China bears were once few and far between. But with Time magazine running a story on the bubble in Chinese property this week, the views of hedge fund managers like New York's Jim Chanos and London's Hugh Hendry are slowly creeping into the mainstream media.
China's announcement on Monday that an arm of China's sovereign wealth fund bought shares in four major Chinese state-owned banks to prop up their share prices only reinforces the notion that we are near a tipping point. And the consequences ain't gonna be pretty for China, or the rest of the world.
Jim Chanos has stated that if anything, he is not bearish enough on China. And that's after famously calling it "1000 times worse than Dubai." He recently noted that the demand for real estate in China has collapsed by 50-60% just in September. And that's during strongest month of the year for the sector.
Hendry made himself a viral star on YouTube with a video tour of China's empty skyscrapers. I think this picture of a solid gold, one-ton bull in a 1,076 foot skyscraper constructed in a Chinese village of 2,000 just might become the iconic symbol of a market top.
While Chanos and Hendry make a compelling and visually vivid case for the collapse of the Chinese real estate bubble, I actually think China's economic problems run much deeper.
In college, I showed how state-owned enterprises (SOEs) misallocate resources when they work with soft budget constraints, such as when the government grants them cheap credit, subsidizes their inputs or allocates special favors based on bureaucratic lobbying. As a result, you get a massive misallocation of resources- SOEs making investments they shouldn't, such as banks lending money on a non-commercial basis and and SOEs generating phantom profits. The economy can look good for decades, as the Soviet Union did. But economic growth rates eventually come to screeching halt as the economy inevitably implodes under a huge burden of hidden debt and bad investment.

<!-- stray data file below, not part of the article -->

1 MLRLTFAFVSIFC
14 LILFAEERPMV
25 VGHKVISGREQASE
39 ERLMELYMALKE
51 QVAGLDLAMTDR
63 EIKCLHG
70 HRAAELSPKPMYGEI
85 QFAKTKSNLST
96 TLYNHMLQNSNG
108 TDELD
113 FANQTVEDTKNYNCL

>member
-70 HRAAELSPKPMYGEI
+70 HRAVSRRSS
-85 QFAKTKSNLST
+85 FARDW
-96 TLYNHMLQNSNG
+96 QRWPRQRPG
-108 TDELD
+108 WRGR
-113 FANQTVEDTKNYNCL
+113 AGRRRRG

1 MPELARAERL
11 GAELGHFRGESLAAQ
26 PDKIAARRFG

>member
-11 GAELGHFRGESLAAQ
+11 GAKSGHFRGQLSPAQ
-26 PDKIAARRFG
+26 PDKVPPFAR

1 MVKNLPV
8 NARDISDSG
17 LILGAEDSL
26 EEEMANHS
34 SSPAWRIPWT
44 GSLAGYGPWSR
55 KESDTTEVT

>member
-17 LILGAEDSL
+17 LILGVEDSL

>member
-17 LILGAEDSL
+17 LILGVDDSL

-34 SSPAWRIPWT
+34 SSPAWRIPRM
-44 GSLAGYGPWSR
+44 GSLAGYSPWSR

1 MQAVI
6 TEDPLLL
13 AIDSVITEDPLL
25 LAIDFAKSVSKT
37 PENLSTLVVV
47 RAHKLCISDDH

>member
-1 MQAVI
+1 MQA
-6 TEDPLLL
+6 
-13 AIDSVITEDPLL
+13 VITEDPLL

The parallels with China today are all too obvious.
Michael Pettis, a Shanghai-based investment banker and economist makes a similar point in his work, citing a growing body of research that confirms that the Chinese SOE sector today is behaving the same way as SOEs did in the bad old days of the Soviet Union. One study showed that a full 70% of profitability of SOE sector is due to monopoly pricing. Another study found that direct subsidies account for over 100% profitability of SOEs. A third study confirmed that "implicit guarantees" on loans made to SOEs, generally at a level of 90-100 basis points, account for 100% of SOE profitability. Add these and other factors together, and Pettis argues that the entire Chinese SOE sector, about 50% of China's output, actually subtracts many multiples of the economic value it apparently produces.
Throw in the analysis of Viktor Shih of Northwestern, who tallied up the debts of just local governments in China in 2009 and found that they already equaled 70% of its much-vaunted reserves, and the case for a Chinese collapse becomes even stronger. And after an additional two years of a credit boom, China's debt picture looks much worse today.
When the China bubble bursts, you'll also make money shorting anything related to China. There are already a number of ETFs that allow you to do so. But I think the collapse in real estate and infrastructure will be especially nasty. So look at shorting the Guggenheim China Real Estate ETF (TAO) and the EGS INDXX China Infrastructure ETF (CHXX). These are small ETFs, but you should be able to borrow enough shares before the stampede to short the China miracle begins.